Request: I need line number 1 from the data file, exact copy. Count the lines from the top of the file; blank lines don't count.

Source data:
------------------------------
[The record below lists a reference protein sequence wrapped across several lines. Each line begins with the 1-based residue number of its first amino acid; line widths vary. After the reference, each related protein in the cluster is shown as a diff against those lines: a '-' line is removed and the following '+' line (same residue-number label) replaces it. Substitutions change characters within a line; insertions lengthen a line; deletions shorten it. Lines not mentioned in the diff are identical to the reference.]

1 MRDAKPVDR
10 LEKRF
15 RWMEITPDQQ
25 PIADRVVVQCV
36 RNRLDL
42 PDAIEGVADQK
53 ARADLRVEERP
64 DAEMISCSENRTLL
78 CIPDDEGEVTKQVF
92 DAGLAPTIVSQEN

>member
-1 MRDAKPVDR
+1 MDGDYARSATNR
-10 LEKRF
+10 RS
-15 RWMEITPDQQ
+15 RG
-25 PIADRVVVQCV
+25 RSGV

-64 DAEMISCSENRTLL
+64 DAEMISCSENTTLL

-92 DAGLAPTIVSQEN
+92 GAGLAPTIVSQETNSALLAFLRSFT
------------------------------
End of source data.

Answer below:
[The record below lists a reference protein sequence wrapped across several lines. Each line begins with the 1-based residue number of its first amino acid; line widths vary. After the reference, each related protein in the cluster is shown as a diff against those lines: a '-' line is removed and the following '+' line (same residue-number label) replaces it. Substitutions change characters within a line; insertions lengthen a line; deletions shorten it. Lines not mentioned in the diff are identical to the reference.]